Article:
In this activity, participants are challenged to move beyond stereotypes of why people are poor to consider the existence of structural barriers that perpetuate poverty. The barriers that exist throughout society are often beyond the control of an individual person.
In 1964, President Lyndon B. Johnson delivered a speech that initiated what he called the "War on Poverty."This speech identified some of the structural barriers that he believed perpetuated poverty in the United States The facilitator can distribute a copy of President Johnson's speech and have participants read it. Alternatively, the facilitator can copy the following paragraph from the speech onto the chalkboard or dry erase board and then read it aloud> > "The young man or woman who grows up without a decent education, in a broken home, in a hostile and squalid environment, in ill health or in the face of racial injustice – that young man or woman is often trapped in a life of poverty. He does not have the skills demanded by a complex society. He does not know how to acquire those skills. He faces a mounting sense of despair which drains initiative and ambition and energy…"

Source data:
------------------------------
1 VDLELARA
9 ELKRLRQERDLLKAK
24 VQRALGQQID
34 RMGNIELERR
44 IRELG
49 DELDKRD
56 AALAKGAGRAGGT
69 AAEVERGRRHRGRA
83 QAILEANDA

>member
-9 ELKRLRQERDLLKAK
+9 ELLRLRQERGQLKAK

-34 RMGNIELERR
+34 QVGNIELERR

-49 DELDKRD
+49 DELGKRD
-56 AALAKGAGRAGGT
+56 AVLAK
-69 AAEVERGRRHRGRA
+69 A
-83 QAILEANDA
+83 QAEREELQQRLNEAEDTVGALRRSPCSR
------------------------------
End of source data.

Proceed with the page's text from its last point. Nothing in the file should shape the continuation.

Ask participants which of these structural barriers identified by President Johnson continue to exist today. Many of these barriers continue to create a wall that keeps millions of Americans in a state of poverty and unable to realize their full human potential.
Divide participants into small groups based on the barriers identified by President Johnson. >Distribute the correlated handouts below so that each member of a group receives an appropriate copy. The handouts provide basic information regarding the various causes of poverty and the challenges people face in attempting to break through the wall.